The dynamics processing can be tweaked in just about every way you could possibly desire. There is an optional lookahead of up to 20ms, oversampling up to 4x, program dependent attack and release, variable knee shape, optional limiting by range, and variable ratio. There is literally nothing missing in this thing and it's all exceptionally well implemented. It can be transparent even when you are really pushing it. Furthermore there is an extremely useful wet/dry that runs up to 200%, which allows you to create an over-the-top sound and then scale it back to the realms of normality.
On top of these remarkable features the compressor is "multi-band". Therefore radically different compressor settings can be ascribed to various frequency ranges. For example there may be upward compression on the mids, basic expansion on the lows, and transient enhancing on the tops. Each band may also be "side-chained" to a different frequency range, ie when the bass sounds you could chose to raise the top end, and so forth. The dynamics band can also be triggered by an external sidechain (one per instance of the plug). This allows you to potentially insert new sounds into an old piece of audio, ie you could insert a new kick drum sound into the low frequencies.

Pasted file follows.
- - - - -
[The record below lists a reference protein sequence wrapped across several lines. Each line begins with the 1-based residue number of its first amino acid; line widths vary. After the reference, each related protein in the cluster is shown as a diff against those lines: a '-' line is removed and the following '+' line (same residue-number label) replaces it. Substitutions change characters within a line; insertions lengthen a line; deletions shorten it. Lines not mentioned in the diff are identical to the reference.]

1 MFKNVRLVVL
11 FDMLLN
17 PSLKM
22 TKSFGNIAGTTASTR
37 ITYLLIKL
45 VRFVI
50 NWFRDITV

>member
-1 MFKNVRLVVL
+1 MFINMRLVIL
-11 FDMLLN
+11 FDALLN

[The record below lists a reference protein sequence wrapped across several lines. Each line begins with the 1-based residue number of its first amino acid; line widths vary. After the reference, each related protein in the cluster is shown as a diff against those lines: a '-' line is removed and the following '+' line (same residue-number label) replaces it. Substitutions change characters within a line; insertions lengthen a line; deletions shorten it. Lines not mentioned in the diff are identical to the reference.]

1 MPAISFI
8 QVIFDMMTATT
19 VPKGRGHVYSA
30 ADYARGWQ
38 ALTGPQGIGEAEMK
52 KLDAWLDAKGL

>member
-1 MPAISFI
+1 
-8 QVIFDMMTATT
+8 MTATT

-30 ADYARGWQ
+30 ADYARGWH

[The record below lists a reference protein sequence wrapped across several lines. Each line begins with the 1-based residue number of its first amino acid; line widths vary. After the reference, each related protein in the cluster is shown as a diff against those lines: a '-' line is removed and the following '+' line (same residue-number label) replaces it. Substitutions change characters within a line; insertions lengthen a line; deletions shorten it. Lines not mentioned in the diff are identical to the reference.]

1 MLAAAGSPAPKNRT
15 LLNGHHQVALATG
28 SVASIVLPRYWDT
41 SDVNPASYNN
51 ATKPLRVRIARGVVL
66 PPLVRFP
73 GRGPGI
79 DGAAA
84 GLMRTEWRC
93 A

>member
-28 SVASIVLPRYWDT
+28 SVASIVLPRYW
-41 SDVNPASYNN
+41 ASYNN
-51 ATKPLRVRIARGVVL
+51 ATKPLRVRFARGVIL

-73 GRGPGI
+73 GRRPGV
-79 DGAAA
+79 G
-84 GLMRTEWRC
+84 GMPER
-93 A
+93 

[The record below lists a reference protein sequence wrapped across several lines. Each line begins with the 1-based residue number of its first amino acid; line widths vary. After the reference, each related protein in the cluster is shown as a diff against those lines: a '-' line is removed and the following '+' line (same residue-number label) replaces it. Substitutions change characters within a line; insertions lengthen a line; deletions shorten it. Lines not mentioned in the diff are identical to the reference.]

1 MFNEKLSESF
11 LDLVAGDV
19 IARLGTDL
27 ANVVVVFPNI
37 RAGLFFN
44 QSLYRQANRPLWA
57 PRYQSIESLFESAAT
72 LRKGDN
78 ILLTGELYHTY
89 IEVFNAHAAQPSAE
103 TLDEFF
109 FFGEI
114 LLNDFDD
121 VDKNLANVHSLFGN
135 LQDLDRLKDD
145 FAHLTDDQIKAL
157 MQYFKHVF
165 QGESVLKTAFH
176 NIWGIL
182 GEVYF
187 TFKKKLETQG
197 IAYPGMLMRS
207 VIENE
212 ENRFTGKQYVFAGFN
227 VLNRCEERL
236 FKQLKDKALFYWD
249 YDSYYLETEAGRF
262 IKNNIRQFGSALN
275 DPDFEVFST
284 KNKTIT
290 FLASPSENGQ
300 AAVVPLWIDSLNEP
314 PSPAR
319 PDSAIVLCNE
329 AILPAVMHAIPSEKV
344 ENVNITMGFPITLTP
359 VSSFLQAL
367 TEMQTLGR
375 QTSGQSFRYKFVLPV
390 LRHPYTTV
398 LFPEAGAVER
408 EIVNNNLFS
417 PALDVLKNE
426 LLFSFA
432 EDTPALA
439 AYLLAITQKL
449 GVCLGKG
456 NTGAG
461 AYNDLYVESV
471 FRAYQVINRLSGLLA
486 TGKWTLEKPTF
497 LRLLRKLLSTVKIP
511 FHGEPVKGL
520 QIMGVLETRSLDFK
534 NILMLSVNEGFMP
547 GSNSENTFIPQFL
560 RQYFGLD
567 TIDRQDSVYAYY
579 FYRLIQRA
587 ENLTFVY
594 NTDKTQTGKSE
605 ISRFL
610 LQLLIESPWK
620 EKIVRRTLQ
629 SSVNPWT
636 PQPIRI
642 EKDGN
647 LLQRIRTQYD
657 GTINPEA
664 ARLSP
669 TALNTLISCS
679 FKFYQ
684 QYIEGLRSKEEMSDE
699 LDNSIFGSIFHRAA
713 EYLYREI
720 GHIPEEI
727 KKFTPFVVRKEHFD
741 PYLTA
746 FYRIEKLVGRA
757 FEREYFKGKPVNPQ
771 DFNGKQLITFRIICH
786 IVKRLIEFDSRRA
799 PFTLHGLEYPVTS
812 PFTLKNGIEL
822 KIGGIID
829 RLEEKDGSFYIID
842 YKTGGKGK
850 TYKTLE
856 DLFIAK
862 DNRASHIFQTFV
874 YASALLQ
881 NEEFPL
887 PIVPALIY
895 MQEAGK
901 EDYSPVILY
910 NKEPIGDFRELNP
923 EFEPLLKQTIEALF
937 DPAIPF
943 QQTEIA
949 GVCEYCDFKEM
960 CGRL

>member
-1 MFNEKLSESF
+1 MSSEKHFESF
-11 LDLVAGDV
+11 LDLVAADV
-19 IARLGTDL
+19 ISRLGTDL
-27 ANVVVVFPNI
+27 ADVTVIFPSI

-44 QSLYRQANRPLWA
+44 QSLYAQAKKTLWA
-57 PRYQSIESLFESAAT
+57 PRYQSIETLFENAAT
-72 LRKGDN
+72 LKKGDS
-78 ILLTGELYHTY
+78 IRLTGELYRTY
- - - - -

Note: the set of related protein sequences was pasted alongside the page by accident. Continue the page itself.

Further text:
Another feature (damn there's a heck of a lot) is the stereo processing. Individual bands can be panned (at the gain knob) to either mid or side. Each band can further be set to process only the mid or side by varying amounts. Although the "stereolink" knob is over there near the sidechain section, it actually affects the processing of the band, not merely the triggering. This feature also exists in the FFproC2. It can be confusing the first time you come across it.